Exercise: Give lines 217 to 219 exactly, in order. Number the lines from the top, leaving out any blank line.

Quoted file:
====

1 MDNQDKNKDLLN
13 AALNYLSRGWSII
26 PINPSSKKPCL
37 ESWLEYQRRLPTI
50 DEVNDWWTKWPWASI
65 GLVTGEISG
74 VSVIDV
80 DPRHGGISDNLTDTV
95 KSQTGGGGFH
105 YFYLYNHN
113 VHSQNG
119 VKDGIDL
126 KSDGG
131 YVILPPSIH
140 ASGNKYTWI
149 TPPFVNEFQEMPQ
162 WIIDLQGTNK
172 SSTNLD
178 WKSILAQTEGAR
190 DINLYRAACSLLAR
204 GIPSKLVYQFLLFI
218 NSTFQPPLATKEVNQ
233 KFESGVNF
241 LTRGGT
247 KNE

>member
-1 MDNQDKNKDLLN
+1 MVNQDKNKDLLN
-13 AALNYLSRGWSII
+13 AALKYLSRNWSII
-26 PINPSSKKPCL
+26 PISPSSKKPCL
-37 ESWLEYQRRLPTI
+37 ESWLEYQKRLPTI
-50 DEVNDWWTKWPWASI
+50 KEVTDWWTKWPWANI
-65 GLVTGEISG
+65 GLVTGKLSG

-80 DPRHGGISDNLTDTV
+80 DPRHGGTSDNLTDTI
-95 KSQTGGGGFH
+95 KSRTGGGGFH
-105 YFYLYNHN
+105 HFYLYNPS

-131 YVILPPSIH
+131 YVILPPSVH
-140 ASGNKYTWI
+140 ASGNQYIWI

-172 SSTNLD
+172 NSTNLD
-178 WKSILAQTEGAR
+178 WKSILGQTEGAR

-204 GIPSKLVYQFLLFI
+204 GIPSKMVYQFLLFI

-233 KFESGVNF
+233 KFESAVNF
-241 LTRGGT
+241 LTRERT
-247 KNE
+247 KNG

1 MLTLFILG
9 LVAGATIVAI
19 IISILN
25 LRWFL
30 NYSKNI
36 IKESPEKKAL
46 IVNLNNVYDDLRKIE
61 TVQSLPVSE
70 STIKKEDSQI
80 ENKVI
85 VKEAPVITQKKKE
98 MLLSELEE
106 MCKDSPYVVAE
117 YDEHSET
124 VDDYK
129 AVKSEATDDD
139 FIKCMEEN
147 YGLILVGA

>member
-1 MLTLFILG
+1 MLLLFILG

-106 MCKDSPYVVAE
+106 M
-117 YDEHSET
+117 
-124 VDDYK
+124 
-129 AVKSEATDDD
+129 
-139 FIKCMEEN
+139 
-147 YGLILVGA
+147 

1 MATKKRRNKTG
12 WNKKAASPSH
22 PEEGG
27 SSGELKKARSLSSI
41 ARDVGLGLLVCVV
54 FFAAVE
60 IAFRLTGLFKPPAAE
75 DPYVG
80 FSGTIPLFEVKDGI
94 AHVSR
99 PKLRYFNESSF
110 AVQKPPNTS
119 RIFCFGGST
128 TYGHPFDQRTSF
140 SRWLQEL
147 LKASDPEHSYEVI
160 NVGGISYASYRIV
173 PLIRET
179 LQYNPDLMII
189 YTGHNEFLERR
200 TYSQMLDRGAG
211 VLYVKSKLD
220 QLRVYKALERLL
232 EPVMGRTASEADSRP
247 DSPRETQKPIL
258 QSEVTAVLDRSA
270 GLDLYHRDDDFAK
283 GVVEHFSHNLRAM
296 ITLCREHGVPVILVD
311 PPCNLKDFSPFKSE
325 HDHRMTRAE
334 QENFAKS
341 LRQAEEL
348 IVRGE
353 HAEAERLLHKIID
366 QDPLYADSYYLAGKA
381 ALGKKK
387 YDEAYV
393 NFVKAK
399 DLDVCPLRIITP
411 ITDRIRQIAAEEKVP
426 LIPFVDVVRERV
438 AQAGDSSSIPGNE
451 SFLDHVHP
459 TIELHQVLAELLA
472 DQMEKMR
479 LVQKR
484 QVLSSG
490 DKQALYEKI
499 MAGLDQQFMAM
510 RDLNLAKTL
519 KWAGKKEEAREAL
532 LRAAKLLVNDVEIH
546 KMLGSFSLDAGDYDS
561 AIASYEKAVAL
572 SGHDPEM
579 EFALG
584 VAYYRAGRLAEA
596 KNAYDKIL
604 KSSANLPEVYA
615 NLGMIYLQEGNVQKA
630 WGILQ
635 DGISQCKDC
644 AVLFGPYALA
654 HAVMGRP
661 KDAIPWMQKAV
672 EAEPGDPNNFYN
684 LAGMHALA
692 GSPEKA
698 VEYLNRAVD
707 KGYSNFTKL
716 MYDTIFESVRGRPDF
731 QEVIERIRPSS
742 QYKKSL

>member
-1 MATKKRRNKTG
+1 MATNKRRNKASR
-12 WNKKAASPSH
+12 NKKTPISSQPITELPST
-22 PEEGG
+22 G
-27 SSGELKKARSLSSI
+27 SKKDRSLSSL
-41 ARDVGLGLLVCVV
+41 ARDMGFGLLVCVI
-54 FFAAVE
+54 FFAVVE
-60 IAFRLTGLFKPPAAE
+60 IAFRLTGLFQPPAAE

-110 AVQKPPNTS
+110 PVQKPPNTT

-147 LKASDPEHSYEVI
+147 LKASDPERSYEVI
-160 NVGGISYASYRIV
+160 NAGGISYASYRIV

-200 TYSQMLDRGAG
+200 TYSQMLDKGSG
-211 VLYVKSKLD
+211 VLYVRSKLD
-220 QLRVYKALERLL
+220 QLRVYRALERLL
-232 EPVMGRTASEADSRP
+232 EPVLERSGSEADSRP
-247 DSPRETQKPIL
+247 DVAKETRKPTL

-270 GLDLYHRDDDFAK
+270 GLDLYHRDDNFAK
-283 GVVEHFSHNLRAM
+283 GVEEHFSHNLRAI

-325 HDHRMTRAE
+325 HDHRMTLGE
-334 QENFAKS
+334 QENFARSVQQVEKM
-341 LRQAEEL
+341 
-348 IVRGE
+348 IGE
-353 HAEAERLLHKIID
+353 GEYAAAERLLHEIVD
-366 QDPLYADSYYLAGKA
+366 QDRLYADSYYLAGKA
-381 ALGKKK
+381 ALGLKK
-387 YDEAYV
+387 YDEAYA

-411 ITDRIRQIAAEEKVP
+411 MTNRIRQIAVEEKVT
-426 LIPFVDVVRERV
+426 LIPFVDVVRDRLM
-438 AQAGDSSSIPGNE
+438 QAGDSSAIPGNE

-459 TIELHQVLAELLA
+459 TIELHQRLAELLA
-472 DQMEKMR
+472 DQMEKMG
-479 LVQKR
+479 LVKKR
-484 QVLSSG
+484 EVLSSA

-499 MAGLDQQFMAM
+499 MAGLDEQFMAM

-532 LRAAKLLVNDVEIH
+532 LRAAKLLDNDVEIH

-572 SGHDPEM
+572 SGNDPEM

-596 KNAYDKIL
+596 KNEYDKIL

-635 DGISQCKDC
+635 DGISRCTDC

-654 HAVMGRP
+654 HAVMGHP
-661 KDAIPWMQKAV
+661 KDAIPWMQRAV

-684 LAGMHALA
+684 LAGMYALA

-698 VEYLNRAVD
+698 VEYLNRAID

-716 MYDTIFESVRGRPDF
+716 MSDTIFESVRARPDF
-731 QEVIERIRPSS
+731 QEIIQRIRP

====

-387 YDEAYV
+387 YDEAYA

-411 ITDRIRQIAAEEKVP